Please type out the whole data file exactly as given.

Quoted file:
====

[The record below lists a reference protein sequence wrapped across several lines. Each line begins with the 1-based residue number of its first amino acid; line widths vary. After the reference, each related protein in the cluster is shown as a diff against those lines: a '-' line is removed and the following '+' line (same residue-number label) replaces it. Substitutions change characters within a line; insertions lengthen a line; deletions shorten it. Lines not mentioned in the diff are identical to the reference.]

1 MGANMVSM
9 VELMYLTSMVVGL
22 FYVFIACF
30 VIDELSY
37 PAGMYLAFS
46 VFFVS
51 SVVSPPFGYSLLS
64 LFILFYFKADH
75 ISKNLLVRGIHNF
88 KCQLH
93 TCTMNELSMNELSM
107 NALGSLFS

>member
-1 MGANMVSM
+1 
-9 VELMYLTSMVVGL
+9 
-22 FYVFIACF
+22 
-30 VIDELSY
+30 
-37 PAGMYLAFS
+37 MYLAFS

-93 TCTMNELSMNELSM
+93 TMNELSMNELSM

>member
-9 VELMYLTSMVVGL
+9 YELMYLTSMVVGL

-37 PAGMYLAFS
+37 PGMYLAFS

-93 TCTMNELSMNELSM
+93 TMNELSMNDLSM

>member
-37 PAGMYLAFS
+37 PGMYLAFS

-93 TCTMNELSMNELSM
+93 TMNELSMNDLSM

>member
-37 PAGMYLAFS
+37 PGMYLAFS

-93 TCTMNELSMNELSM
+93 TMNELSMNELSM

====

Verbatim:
[The record below lists a reference protein sequence wrapped across several lines. Each line begins with the 1-based residue number of its first amino acid; line widths vary. After the reference, each related protein in the cluster is shown as a diff against those lines: a '-' line is removed and the following '+' line (same residue-number label) replaces it. Substitutions change characters within a line; insertions lengthen a line; deletions shorten it. Lines not mentioned in the diff are identical to the reference.]

1 MGANMVSM
9 VELMYLTSMVVGL
22 FYVFIACF
30 VIDELSY
37 PAGMYLAFS
46 VFFVS
51 SVVSPPFGYSLLS
64 LFILFYFKADH
75 ISKNLLVRGIHNF
88 KCQLH
93 TCTMNELSMNELSM
107 NALGSLFS

>member
-1 MGANMVSM
+1 
-9 VELMYLTSMVVGL
+9 
-22 FYVFIACF
+22 
-30 VIDELSY
+30 
-37 PAGMYLAFS
+37 MYLAFS

-93 TCTMNELSMNELSM
+93 TMNELSMNELSM

>member
-9 VELMYLTSMVVGL
+9 YELMYLTSMVVGL

-37 PAGMYLAFS
+37 PGMYLAFS

-93 TCTMNELSMNELSM
+93 TMNELSMNDLSM

>member
-37 PAGMYLAFS
+37 PGMYLAFS

-93 TCTMNELSMNELSM
+93 TMNELSMNDLSM

>member
-37 PAGMYLAFS
+37 PGMYLAFS

-93 TCTMNELSMNELSM
+93 TMNELSMNELSM